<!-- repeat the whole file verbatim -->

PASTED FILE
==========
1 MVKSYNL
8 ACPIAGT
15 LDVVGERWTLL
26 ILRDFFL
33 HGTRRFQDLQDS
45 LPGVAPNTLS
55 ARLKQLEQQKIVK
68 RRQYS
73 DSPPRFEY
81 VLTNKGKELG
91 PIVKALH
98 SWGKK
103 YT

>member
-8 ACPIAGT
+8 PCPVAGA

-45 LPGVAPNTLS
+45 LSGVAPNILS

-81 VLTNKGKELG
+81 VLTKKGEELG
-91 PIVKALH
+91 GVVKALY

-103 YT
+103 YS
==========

1 MVKSYNL
8 ACPIAGT
15 LDVVGERWTLL
26 ILRDFFL
33 HGTRRFQDLQDS
45 LPGVAPNTLS
55 ARLKQLEQQKIVK
68 RRQYS
73 DSPPRFEY
81 VLTNKGKELG
91 PIVKALH
98 SWGKK
103 YT

>member
-8 ACPIAGT
+8 PCPVAGA

-45 LPGVAPNTLS
+45 LSGVAPNILS

-81 VLTNKGKELG
+81 VLTKKGEELG
-91 PIVKALH
+91 GVVKALY

-103 YT
+103 YS